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Tag Archives: ALP

Charter for Conservatism: The ALP Campaign Review

Reports on electoral strategies are often written in order to be avoided. They are scripted for the express purpose of gathering dust on shelves, or decaying in digital files rarely to be consulted except by historians. But the review of the reasons why the Australian Labor Party lost the May 2019 Australian federal election was deemed of particular interest. Authored by Jay Weatherill and Craig Emerson, the report was harsh. “Labor lost the election because of a weak strategy that could not adapt to the change in Liberal leadership, a cluttered policy agenda that looked risky and an unpopular leader.” The authors advance 60 findings and 26 recommendations.

The review does make relevant and cogent points. The campaign was deeply flawed: dissenters and contrarians concerned that Labor was not making the progress needed to win government were dissuaded. Victory would surely be inevitable. But with the campaign barely a week old, the primary vote had fallen to 34 per cent, with Labor coming out on the two-party vote with 47 per cent. This was at odds with the optimistic magic that seemed to be coming from internal polling, with Labor set to secure 37 to 38 per cent of the primary vote in marginal seats, and nab 51 per cent of the two-party vote.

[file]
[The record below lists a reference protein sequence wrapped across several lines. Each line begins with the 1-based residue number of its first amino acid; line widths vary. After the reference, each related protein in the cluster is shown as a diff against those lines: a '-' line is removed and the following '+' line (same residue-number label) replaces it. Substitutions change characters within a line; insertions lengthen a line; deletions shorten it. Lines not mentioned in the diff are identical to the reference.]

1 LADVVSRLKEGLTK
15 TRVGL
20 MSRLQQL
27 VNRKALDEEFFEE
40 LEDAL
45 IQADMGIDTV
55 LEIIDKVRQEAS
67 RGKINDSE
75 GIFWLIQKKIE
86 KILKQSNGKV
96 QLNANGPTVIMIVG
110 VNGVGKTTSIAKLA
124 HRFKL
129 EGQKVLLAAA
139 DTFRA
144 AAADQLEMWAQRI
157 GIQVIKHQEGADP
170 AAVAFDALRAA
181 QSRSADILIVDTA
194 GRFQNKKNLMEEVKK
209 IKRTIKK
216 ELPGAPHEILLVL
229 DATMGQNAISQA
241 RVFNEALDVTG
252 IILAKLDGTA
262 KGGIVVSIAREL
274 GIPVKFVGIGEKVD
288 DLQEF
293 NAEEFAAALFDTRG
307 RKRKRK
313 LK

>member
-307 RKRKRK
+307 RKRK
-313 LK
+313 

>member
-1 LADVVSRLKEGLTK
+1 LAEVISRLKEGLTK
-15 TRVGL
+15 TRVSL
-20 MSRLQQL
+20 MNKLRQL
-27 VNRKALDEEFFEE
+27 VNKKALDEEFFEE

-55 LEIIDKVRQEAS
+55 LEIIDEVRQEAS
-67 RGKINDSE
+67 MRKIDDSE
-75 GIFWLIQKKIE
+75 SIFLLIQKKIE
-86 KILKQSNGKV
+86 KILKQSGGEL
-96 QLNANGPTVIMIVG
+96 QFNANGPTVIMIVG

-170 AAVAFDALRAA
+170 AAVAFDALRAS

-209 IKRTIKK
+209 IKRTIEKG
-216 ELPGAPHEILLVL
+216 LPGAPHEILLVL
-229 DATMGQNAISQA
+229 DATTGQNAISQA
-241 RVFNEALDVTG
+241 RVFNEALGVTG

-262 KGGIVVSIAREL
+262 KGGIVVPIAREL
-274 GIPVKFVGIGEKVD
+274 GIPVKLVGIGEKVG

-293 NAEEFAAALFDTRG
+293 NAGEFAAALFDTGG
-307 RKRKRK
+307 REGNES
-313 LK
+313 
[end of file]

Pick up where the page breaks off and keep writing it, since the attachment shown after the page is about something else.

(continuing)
Having Shorten as leader was a handicap. Six years which had included seeing off two prime ministers had taken a toll on popularity. (This ignores the obvious point that Shorten was never popular.) He was also “attacked through an enormously expensive campaign funded by Clive Palmer, which dovetailed into the Coalition’s campaign.” The review did concede that, especially when it came to Queensland, the opposition leader fared poorly, especially when compared with Prime Minister Scott Morrison.

The review suggests taking a battering ram to centralised campaigning. “Success is likely to require a campaign culture that is less centralised and encourages a greater diversity of views and more robust internal debates – to reflect the increasing diversity of Labor’s constituency from inner-city voters to those living in outer-urban, regional and country communities.” Australian regionalism, in other words, must become a serious feature of ALP policies.

One of those manifestations is a nod in favour of preserving such beasts as coal mining, thereby giving the renewables sector a generous shove off. The stranglehold of the resource sector is secure. “Labor should recognise coal mining will be an Australian industry into the foreseeable future and develop regional jobs plans based on the competitive strengths of different regions.” The stance taken by the party on the Adani coal mine project “combined with some anti-coal rhetoric, devastated its support in the coal mining communities of regional Queensland and the Hunter Valley.”

On the policy front, the report did not single out the tax policies as being, in of themselves, costly. What mattered was their complexity and their message, lost in the Coalition megaphone approach designed to foster “anxieties among insecure, low-income couples in outer-urban and regional Australia”.